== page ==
We have booked an airport bus to pick us up after breakfast. The small minibus arrives and we hurtle around Sydney picking up luggage and other passengers and when we are full to bursting point head out to the airport. There are different terminals and the bus driver drops us at the wrong one.
I go into the terminal, show my ticket, and the girl directs me upstairs. I check with the girl at the desk upstairs and she, very rudely, tells me I am in the wrong terminal. We have to get a trolley and push it through the car parks to the next terminal.
The plane for Ayer Rock is the scruffiest plane we have seen. The seats are tatty and none too clean. The air hostesses have lots of make-up but their clothes are messy and untidy.
We fly over Botany Bay and then turn north. The first settlers found a lack of fresh water at Botany Bay and they set to see again and discovered Sydney Harbour which had plenty of fresh water.
It is a three hour flight to Ayers Rock and we lose half an hour in the time difference.
There is nothing to see after we fly over Sydney and the Blue Mountains. Australia is just mile after mile of red oxide earth. Most of the population live within a few miles of the coast as the interior is so inhospitable.
We are collected in the searing heat at airport by coach and driven the short distance to the main accommodation areas which are about fifteen minutes’ drive from the Rock itself. All accommodation is low level, and we only have a short time to dump our bags, grab a sandwich and then wait with others at reception. Our next coach collects us at 3 pm and we set off for Ayers Rock.
First of all we go to the Mumbles and there is a walk through to a ravine. It it is snowing flies and even though we have out netted hats on, it is miserable. I start to climb the hill to the ravine but give it up as it is too hot and I am wasting so much energy waving flies away.
We wait, with others unable to make the trek, under some shade until the rest of our group returns from their walk. Whilst we are waiting, Dave the driver, lifts a dragon lizard in the palm of his hand. The creature is so perfectly formed, with a series of mottled triangular spikes rising from his spine and reaching down to his tail. He scuttles into the bush as soon as he is set free. We are take to different photographic stops. It’s a very flat reddish landscape with two rock formations on the horizon which look like two septic boils.. There is more greenery than we had expected. It had rained last week, the first time since October. The dust is as bad as we expected.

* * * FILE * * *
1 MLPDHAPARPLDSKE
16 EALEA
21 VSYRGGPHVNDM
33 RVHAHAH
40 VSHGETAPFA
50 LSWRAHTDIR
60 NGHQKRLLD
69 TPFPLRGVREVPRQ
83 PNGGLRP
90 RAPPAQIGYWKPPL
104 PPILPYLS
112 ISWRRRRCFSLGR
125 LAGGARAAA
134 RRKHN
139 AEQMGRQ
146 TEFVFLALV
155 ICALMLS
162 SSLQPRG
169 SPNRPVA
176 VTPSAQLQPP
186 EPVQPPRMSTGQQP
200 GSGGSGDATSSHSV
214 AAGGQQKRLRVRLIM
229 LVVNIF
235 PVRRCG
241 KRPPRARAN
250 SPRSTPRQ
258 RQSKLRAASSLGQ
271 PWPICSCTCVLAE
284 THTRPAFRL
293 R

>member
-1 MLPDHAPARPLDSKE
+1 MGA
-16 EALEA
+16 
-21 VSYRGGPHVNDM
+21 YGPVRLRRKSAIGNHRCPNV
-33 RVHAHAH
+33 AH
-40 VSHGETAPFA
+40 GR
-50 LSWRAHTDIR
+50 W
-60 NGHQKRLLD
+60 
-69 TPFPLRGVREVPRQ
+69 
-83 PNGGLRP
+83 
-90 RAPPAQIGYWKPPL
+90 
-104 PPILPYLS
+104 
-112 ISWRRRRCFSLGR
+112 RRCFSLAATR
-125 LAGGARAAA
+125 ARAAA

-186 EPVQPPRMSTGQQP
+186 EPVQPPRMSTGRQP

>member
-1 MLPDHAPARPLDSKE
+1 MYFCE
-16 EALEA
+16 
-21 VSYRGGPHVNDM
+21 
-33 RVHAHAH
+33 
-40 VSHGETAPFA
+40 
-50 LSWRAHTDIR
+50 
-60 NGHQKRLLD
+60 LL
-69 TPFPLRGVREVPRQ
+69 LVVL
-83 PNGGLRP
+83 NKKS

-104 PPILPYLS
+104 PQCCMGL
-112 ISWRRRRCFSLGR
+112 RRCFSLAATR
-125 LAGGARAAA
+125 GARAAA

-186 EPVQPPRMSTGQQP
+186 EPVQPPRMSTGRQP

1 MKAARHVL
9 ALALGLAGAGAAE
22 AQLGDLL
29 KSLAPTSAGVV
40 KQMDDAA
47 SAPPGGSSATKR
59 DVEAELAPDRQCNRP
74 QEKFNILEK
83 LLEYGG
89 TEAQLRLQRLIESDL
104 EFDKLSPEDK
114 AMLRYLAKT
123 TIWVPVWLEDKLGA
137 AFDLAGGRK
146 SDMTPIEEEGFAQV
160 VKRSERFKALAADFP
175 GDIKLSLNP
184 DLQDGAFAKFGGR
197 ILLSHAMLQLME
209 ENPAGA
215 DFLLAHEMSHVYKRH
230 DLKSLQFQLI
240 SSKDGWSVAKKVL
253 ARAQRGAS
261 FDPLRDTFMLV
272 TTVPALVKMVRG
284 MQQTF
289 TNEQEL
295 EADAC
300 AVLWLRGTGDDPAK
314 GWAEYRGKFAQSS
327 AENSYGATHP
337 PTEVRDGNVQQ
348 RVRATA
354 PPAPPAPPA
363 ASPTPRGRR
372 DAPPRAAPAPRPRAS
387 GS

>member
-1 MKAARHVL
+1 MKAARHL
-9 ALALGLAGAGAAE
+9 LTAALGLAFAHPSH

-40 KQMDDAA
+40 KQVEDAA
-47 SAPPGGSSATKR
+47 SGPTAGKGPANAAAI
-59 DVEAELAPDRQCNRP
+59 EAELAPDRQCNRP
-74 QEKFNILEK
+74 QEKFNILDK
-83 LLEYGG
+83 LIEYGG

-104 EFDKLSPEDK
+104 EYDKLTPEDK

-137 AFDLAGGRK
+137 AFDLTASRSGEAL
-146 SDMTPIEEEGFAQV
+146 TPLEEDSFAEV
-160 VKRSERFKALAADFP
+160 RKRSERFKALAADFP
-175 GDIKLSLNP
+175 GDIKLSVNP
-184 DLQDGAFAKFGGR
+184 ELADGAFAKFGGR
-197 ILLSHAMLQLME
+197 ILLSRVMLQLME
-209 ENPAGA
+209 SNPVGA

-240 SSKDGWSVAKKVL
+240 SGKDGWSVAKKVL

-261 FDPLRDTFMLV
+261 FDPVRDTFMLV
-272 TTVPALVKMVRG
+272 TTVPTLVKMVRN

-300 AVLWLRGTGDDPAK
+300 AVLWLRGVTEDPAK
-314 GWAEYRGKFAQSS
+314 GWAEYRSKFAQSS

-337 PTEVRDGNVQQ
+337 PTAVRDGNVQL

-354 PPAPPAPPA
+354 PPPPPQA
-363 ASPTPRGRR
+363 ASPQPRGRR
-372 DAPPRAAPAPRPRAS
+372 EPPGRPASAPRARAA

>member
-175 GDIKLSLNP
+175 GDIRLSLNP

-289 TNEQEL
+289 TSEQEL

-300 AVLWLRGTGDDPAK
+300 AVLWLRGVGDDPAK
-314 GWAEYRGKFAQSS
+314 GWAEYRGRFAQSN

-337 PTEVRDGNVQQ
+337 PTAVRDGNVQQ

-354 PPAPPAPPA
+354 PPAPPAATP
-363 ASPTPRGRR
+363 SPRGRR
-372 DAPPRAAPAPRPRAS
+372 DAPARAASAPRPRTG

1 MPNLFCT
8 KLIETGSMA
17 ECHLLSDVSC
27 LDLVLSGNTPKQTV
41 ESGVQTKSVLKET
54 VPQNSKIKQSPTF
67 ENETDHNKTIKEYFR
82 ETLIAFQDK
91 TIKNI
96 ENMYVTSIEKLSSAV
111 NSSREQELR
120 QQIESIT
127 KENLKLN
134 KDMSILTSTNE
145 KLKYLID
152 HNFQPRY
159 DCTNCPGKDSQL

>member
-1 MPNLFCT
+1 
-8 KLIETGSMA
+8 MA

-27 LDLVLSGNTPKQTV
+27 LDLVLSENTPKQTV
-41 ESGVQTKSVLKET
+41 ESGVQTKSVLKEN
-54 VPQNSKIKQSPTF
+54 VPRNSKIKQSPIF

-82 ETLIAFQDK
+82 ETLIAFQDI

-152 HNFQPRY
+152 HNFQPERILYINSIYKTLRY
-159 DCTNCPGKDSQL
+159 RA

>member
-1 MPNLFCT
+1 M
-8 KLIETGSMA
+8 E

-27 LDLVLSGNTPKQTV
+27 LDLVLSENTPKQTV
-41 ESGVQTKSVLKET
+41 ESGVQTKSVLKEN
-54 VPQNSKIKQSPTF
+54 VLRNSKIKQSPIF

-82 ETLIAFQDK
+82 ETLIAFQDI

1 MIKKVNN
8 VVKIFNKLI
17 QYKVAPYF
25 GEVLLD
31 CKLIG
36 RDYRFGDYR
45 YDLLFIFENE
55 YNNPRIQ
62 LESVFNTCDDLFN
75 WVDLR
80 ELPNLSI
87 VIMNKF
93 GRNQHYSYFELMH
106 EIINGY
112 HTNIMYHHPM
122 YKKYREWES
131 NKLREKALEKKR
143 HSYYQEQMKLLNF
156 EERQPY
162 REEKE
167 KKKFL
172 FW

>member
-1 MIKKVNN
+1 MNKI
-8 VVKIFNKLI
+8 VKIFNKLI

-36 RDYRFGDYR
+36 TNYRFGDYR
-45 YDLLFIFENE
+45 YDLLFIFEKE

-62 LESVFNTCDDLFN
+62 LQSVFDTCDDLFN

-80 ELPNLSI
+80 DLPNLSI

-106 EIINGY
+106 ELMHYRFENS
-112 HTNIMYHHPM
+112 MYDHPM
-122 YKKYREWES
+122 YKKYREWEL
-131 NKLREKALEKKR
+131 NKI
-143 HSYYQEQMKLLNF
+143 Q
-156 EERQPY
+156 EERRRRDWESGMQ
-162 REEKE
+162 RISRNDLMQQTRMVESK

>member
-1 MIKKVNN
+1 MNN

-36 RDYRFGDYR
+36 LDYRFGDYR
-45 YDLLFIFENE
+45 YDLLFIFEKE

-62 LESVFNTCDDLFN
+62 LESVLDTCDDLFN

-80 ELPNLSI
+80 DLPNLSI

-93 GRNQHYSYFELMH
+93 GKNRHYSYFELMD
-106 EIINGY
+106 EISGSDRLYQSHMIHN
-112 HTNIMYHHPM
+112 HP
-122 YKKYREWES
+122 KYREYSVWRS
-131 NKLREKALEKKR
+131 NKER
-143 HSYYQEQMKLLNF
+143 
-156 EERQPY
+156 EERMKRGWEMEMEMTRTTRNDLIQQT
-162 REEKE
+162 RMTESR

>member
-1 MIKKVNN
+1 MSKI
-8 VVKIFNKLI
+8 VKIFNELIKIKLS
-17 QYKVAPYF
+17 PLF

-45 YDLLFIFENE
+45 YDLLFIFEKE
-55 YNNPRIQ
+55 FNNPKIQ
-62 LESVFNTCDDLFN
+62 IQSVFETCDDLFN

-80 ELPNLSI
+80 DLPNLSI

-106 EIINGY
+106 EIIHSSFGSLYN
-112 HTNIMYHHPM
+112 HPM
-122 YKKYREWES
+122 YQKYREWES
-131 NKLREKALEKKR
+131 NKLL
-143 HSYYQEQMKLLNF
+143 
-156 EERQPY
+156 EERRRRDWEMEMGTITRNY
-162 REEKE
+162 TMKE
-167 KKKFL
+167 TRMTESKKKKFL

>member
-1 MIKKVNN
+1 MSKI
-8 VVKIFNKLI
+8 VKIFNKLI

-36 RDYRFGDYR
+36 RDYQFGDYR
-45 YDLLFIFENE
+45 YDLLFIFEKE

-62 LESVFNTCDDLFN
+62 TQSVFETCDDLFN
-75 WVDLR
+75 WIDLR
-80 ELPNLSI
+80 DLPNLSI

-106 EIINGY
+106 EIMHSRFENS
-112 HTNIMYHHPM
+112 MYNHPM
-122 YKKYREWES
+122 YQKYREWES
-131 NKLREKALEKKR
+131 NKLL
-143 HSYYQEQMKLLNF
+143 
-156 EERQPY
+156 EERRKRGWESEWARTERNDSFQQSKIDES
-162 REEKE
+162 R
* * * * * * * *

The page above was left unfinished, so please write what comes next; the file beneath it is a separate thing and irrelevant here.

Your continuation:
Dave, our driver, is very pleasant and gives us lots of information whilst we are in his care.
He warns us to stay rigidly to the desert code. Do not go walkabout without informing someone where you are going and when you will return. Take one litre of water for every hour you walk and two litres for every hour you walk in the middle of the day.
He tells us that the Australian government returned the lands at Ayers Rock to the Aborigines several years ago and then leased them straight back. Everyone entering what the government call the “National Park” has to pay 15 dollars toll to the government on top of whatever the tour company has already charged.